Henry II of England and Eleanor of Aquitaine thought they had it all - the greatest empire since Charlemagne, healthy children including the heir and several to spare - so how did it all go so wrong? The Devil's Brood takes up the story where Time and Chance left off with the murder of Thomas Becket, as Henry returns from his self imposed exile to Ireland. Henry's three eldest sons are chafing at the bit to have lands and power of their own and egged on by Louis of France they join with their mo ...more
Jul 29, 2017 rated it really liked it
I have enjoyed Ms. Penman's writing for many years. She seems to be able to accurately craft characters and scenes that are true to life within the context of their age. She is one of the few medieval writers that can describe strong female characters, and yet does not pander to an audience, or seem to cross the line in modernizing them. At least that is how it seems to me. Her Eleanor of Aquitaine is amazing in this book. She is the most three dimensional and conflicted of all of the major char ...more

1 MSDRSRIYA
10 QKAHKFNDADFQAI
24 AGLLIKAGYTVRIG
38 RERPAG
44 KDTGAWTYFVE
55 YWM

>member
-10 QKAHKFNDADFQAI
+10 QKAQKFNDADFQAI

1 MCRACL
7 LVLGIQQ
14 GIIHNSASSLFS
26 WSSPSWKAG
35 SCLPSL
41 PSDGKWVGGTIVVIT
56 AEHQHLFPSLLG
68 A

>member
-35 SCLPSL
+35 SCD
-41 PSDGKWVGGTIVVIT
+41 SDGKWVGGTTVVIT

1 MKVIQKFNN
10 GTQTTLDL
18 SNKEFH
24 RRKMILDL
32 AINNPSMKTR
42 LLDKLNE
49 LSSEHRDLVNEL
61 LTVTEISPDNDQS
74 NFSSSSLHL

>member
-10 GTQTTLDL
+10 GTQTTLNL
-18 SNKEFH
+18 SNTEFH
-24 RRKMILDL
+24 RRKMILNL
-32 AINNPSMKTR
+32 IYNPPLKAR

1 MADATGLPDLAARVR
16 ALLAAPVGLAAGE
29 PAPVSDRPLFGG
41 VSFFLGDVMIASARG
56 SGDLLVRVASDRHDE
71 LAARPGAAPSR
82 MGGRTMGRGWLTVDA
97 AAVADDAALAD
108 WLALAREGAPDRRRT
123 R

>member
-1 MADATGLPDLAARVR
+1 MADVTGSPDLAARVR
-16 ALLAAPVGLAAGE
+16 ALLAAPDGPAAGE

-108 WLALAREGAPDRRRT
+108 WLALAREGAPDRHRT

Deborah Pickstone
There is much less in the way of historical error in this book. Ms Penman's research has tightened up and become outstanding, by fiction standards and actually by historical standards - I have read less convincing historians.

This very comprehensively tells the story of the dysfunctional family dynamics that tore the family of Henry II and Eleanor of Aquitaine apart, the tragedy of the death of two sons and the heartrending end of Henry himself. Along the way, we also get the story of William Mar
Ellen Ekstrom
Oct 16, 2011 rated it it was amazing
I'm seeing Richard I of England in whole new light and it's as dim as a gutting candle . . . but I digress. Richard is a product of his time and that time was dark and disturbing.

Ms. Penman once again makes medieval life and history as palpable as what we see on the news today, the persons as real, whole and flawed as ourselves - separated by a thousand years. "Devil's Brood" concludes the story of Henry II of England and his queen Eleanor Duchess of Aquitaine and concentrates on the ill-fated r
Dec 05, 2012 rated it it was amazing
The third part of the brilliant Plantagenet series and as always with Sharon's books it was absolutely brilliant! Meticulously researched, with the historical facts this is a fascinating story of a strong and powerful king whose weakness was his unfortunate love for his sons which in the end finished him. Sharon's immaculate descriptions of Henry himself, his relationship with Eleanor his Queen, and his mistakes made with his sons are very powerful. The tragic tale of the murder of Becket indire ...more